One of the biggest challenges faced by recruiters and hiring manager is the resu-mess – the tidal wave of unqualified applicants that buries people and overwhelm the process.
The screening process typically starts with the candidate completing an application or uploading a resume. But few companies seem to consider the impact one or the other has on finding the best employees. They select the approach that seems most convenient not necessarily most effective. While often neglected it is time that each company to start at the very top of the screening funnel and ask: is it better to rely on an application or a resume?
Application vs. Resume
It seems that uploading or emailing a resume has replaced the fill-in-the-blank application for many organizations. That makes sense since so much information is transmitted electronically. But is the resume really a better option? Should the traditional application be abandoned? Or should an organization request both?
The best approach will depend on many factors including, industry, job, and personal preferences of managers and HR. But the requirements currently imposed upon many applicants are spurning away many viable candidates. It doesn’t make sense to require a warehouse worker to submit a resume or for a sales manager to complete an application when his resume already provided the recruiter with all the information she needed. One-fits-all rigid and out-of-touch application processes are simply bad practices.
One factor altering the application or resume decision is that that the majority of job searches begin on a mobile device. And yet one survey found that only 10 percent of career sites are even mobile friendly. For the applicant it’s inconvenient if not difficult for many applicants to upload a resume from a smartphone or tablet. It’s even more challenging to complete an application on a website that is not mobile optimized or at least mobile readable. Because so many potential employees, especially the younger and more tech savvy ones, do not even own a desktop computer anymore, the incomplete application rates for businesses recruiting-as-usual is skyrocketing.
Another problem with resumes is they are often ghost written. Career coaches and dozens of other services help write a story that “pitches” the candidate in the more favorable light. Third parties proof spelling and grammar. What’s more, many are keyword optimized better than website landing pages so that recruiters and software spot them first.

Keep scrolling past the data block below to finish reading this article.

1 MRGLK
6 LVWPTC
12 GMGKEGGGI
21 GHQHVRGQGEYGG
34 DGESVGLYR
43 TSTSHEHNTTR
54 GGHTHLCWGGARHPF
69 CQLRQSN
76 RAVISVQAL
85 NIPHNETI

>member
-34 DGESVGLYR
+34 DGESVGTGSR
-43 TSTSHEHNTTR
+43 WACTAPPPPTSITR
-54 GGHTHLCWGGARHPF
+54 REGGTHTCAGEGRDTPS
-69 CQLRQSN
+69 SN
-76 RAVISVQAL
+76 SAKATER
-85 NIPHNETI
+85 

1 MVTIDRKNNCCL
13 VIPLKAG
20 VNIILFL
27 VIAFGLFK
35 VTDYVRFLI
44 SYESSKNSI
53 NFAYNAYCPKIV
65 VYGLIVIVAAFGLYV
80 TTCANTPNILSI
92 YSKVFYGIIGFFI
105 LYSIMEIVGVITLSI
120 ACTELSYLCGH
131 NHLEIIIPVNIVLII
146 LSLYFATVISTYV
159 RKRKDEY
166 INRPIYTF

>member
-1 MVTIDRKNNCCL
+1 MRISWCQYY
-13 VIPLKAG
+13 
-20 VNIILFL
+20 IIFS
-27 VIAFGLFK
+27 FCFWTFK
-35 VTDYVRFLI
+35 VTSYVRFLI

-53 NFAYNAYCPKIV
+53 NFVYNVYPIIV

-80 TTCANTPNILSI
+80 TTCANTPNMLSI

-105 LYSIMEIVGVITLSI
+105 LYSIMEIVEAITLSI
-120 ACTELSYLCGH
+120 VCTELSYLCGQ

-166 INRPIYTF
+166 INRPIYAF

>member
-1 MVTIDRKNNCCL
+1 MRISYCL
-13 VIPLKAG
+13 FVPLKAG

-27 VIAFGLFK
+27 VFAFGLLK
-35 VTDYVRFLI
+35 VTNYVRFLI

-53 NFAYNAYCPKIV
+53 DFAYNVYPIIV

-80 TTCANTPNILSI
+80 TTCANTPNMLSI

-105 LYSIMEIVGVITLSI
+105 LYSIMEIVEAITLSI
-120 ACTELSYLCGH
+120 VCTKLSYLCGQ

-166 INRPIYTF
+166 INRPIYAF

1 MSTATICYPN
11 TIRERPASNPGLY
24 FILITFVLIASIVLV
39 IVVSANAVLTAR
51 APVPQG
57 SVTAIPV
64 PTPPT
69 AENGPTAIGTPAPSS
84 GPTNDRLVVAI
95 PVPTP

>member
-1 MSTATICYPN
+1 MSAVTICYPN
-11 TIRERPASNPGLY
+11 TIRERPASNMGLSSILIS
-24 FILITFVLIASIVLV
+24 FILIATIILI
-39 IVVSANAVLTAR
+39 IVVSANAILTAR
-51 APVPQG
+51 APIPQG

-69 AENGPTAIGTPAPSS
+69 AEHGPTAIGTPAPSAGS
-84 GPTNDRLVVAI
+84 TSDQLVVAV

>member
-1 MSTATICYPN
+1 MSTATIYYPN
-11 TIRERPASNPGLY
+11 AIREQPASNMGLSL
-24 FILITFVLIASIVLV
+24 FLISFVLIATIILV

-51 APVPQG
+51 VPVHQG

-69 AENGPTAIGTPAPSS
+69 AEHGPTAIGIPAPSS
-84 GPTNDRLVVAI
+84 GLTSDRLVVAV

In a sense, career coaches, headhunters, and outplacement services function as “Mad Men” of recruiting. Keywords don’t make the candidate any more qualified. They just help make the resume stand out. In effect, the resume often has no correlation between the applicant and his ability to perform the job in real time. Since writing skills are essential in most jobs anyway, applications that include open-ended questions help reveal a candidate’s ability to write including a check on grammar, punctuation, and style.
A candidate’s resume is also a reflection of what he thinks is important to the job, but that might not match what matters to you. The application presents the same information, but in a more standardized job related format. An application makes it easier to compare one applicant to another and easier to identify the best prospects. An application is also one more way to ensure your employee screening and selection process is consistent and fair and compliant with EEO regulations.
A short application (fewer than 20 questions including job specific screening questions) is one way to get more candidates to apply. It provides an opportunity to secure essential details about a candidate’s past employment, education, and other relevant qualifications. Admittedly a short application might attract more unqualified candidates but an automated screening process using the likes of an applicant tracking system can help recruiters quickly pick out the best prospects. Top candidates rise to the top and can be contacted and additional information requested without delay.
Which is better: application or resume? For many companies, the application offers many advantages when seeking ways to screen a lot of candidates in a short period of time using limited resources. The resume is still an important instrument but it doesn’t need to be the first piece of information a recruiter sees. The data from applications too can be collected, scanned, and analyzed easier and more affordable than using artificial intelligence software to parse a resume.
In addition to a whole list of other changes and improvements every company must make in evaluating its recruitment and hiring process, a good first step is assessing the best way to get an applicant to introduce him- or herself.